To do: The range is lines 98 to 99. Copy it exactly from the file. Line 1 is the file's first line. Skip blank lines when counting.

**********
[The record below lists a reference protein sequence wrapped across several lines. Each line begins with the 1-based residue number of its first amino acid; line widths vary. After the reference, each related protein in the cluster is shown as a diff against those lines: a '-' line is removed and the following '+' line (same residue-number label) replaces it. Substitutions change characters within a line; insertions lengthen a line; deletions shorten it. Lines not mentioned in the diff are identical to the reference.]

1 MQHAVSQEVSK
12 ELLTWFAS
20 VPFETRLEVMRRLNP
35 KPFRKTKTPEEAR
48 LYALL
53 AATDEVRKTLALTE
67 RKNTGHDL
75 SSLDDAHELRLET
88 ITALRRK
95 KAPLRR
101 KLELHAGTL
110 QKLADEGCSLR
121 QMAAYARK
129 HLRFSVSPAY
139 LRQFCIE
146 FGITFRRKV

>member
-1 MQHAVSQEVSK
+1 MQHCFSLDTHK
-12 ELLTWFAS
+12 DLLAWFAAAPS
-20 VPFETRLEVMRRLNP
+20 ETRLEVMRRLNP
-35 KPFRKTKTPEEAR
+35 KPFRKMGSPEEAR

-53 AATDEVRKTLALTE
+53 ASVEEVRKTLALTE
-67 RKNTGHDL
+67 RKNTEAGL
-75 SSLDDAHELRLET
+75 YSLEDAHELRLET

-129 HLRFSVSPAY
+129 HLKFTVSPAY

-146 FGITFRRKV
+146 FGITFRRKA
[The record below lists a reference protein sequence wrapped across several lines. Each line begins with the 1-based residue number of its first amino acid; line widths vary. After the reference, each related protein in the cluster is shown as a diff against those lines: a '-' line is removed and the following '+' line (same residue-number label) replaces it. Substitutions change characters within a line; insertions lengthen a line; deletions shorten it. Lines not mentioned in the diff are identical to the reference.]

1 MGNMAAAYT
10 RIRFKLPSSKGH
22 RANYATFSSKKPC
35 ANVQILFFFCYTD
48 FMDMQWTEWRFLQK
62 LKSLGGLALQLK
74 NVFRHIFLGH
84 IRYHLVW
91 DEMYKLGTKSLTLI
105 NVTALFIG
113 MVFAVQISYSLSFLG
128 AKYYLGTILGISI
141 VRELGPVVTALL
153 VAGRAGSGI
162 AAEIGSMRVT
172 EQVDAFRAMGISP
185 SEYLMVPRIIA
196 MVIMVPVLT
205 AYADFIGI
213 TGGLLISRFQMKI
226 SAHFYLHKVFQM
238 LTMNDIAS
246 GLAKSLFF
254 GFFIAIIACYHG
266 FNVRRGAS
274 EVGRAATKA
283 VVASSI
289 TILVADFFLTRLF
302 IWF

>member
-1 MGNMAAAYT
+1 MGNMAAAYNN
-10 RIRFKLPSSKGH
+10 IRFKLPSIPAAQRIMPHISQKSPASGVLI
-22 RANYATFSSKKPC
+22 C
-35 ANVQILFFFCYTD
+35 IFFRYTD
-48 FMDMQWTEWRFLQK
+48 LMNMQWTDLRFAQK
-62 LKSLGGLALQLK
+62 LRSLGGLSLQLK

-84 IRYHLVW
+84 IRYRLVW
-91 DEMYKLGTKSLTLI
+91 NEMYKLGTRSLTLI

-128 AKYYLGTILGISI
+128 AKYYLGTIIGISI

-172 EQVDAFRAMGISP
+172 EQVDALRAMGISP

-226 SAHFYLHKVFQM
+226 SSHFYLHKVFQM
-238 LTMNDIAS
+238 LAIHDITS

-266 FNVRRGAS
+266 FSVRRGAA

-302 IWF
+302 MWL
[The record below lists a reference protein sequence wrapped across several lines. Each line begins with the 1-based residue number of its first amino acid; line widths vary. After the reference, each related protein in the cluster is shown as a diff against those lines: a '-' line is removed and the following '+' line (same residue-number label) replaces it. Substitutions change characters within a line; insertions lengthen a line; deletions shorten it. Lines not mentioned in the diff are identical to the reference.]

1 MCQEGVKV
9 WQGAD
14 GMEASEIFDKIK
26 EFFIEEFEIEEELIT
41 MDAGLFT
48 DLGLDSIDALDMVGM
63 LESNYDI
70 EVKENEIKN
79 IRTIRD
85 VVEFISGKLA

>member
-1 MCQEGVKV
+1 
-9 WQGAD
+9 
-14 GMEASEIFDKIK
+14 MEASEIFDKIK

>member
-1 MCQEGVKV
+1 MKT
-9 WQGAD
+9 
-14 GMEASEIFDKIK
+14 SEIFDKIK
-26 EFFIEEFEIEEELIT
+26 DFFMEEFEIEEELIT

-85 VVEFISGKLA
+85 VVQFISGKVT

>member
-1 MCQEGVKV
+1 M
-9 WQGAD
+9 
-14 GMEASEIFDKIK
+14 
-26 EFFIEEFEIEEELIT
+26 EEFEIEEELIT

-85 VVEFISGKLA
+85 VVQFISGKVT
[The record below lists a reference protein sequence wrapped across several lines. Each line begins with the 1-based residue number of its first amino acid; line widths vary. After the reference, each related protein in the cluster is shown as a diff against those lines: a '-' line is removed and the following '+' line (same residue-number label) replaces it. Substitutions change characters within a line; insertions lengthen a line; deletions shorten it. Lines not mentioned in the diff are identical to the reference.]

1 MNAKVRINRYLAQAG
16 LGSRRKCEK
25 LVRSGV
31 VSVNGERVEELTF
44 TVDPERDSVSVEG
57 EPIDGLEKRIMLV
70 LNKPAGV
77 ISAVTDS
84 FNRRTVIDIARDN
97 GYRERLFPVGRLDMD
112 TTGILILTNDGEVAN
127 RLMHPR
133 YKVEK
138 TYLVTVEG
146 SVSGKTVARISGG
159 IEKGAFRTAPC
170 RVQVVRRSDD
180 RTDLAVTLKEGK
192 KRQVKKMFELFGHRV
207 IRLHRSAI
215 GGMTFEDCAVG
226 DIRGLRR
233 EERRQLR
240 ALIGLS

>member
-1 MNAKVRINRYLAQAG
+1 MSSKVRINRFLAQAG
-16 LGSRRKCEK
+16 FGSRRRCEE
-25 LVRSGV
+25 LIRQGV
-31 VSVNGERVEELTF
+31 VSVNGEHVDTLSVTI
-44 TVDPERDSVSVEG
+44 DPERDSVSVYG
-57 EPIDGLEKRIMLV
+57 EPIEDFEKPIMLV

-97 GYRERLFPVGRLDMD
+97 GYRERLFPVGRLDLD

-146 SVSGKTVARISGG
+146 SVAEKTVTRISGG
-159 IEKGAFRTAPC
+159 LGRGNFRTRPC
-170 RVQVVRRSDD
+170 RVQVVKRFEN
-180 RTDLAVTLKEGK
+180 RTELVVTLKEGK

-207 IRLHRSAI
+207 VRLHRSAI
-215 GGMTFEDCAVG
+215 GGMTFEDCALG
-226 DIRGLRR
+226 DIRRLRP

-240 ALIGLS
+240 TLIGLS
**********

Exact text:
9 WQGAD
14 GMEASEIFDKIK